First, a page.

I also worked out fairly early on in life that if I wanted to avoid being locked away in an institution, I better find myself a context where whatever I did or said would be accepted, if not always totally acceptable. Which is why I chose a career in the arts, the crazier you are as an artist, the better. Not that I have an actual mental disorder, more a tendency to melancholy and borderline depression, with an overactive imagination. My uncle ate too many magic mushrooms and cycled away into schizophrenia at eighteen, we used to go visit him on the Ashram at Mangrove Mountain (I wanted to write magic mountain) when I was a child. Therefore I am only too aware of the tenuous grip that reality has, and very disinclined to do anything that will take me over the psychic bridge to places I can’t get back from. Losing your grip on ‘reality’ and your sense of self connected to the world, having the thin blue cord snap (as it’s described by people who astral travel) the one that keeps your spirit attached to your body and leads you home from all kinds of adventures and altered states – to lose that connection and be stuck in a mind unable to return to the world is my vision of pure hell. It doesn’t have to be drugs or madness, I believe you can also stretch that cord almost to breaking point through years of numbness and boredom, by muting your dreams and ignoring your desires, the signs that pull you back to your spirit get lost, the signal drowned amongst a bedlam of noise and rush and responsibility.
It makes me sad, to see people who made ‘sensible choices’ and decided to do what society told them was expected of them, now being catapulted through this worldwide state of financial chaos into a situation that I’ve lived in for years mostly through choice. I mean, broke, no expectations, no assets and having to find ways to survive and create a life you can live with through whatever means possible. I believe as an artist you’ve probably already built up some excellent survival techniques, one of them is to live without money being a priority (although it is hard to live entirely without money), create different kinds of exchange, find your inner balance through uncertainty and the clarity to move with grace, humility and openness through the unknown. Maybe that is to romanticise artists way too much, probably many other professions engage and enhance similar traits.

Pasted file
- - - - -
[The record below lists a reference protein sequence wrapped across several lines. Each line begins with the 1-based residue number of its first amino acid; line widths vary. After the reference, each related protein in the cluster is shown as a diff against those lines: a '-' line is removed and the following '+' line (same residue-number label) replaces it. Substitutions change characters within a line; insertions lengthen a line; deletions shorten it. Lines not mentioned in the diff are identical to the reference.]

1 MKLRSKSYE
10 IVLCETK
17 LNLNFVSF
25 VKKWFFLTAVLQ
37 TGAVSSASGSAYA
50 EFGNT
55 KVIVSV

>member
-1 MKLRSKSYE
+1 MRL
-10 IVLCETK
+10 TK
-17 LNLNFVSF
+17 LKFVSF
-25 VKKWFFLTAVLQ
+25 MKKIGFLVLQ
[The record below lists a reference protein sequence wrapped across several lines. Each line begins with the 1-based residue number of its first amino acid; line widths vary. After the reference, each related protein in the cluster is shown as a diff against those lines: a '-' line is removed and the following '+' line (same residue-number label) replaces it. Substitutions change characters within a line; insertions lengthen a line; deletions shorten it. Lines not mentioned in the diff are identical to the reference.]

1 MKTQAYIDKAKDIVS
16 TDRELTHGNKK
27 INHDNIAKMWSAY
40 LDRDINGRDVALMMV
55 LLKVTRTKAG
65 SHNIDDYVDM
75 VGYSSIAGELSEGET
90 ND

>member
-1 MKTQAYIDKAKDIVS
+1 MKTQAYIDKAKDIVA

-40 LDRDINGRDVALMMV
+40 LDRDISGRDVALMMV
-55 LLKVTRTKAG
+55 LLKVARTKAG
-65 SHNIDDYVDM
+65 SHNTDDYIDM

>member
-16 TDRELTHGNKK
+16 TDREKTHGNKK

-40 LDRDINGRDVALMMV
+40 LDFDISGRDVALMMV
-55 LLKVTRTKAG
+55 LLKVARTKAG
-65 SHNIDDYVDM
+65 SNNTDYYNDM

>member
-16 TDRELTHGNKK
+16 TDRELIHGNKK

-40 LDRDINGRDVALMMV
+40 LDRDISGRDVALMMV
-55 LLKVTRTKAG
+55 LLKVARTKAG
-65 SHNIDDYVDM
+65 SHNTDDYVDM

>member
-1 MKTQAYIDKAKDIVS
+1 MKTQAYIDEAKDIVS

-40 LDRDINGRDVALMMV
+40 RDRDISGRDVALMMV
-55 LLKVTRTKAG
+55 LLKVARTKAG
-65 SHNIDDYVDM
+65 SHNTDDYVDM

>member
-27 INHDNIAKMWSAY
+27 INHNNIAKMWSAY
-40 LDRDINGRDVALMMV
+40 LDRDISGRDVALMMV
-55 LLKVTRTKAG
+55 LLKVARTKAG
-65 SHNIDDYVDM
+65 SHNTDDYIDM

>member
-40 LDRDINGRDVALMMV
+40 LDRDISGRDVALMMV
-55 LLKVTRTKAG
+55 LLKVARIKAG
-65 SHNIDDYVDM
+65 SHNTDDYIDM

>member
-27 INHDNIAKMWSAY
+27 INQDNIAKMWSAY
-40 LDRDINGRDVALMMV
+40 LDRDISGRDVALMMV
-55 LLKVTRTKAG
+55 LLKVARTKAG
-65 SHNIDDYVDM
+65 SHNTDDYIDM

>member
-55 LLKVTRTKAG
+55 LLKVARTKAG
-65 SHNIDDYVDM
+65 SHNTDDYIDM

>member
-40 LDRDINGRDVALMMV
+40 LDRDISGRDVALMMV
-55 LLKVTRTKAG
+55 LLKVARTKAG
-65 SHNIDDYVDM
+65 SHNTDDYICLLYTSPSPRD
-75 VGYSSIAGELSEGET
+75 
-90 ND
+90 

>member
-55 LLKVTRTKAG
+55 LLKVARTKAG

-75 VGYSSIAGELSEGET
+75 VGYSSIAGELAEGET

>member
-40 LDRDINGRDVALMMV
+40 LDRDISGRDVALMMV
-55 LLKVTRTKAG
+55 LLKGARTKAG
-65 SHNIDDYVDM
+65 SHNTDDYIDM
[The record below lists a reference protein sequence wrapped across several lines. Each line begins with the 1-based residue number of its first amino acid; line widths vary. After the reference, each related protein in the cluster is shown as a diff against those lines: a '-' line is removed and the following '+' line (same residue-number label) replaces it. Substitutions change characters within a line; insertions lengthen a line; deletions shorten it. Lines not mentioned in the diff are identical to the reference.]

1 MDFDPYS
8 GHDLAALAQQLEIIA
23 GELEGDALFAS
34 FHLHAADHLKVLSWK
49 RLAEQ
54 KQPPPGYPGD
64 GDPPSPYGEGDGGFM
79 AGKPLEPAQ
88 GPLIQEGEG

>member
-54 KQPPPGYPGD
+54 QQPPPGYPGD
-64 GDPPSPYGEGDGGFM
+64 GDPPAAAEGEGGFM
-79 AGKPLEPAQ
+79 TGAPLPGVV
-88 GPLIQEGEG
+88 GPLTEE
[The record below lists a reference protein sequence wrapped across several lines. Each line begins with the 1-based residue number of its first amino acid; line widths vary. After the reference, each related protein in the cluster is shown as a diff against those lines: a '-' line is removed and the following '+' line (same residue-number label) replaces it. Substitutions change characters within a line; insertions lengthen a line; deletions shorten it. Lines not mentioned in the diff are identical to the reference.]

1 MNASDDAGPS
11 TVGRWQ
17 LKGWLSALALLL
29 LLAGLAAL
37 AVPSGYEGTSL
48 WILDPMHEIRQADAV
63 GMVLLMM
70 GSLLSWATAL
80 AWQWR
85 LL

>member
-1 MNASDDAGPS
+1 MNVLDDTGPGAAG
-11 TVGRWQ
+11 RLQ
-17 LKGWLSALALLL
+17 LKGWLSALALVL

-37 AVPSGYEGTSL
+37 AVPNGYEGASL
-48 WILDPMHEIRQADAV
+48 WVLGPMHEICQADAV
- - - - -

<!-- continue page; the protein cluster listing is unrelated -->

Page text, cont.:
That is, however, why I choose to live the way I do, being exactly who I am as much as possible, doing what brings me joy and hopefully inspires other people, honouring my spirit and seeing the spirit alight in others – this is what keeps me sane. I revisited the wonderful world of Susannah Breslin today, and was charmed all over again by her writing on why crazy people make the best bloggers, how to be a freelance hustler, the benefits of failure and joys of being unemployable. If I want to work all day in my pyjamas, I can and will – don’t try to convince me that success requires a set timetable and daily format, and the 1% inspiration to 99% perspiration, I know how that works only too well already.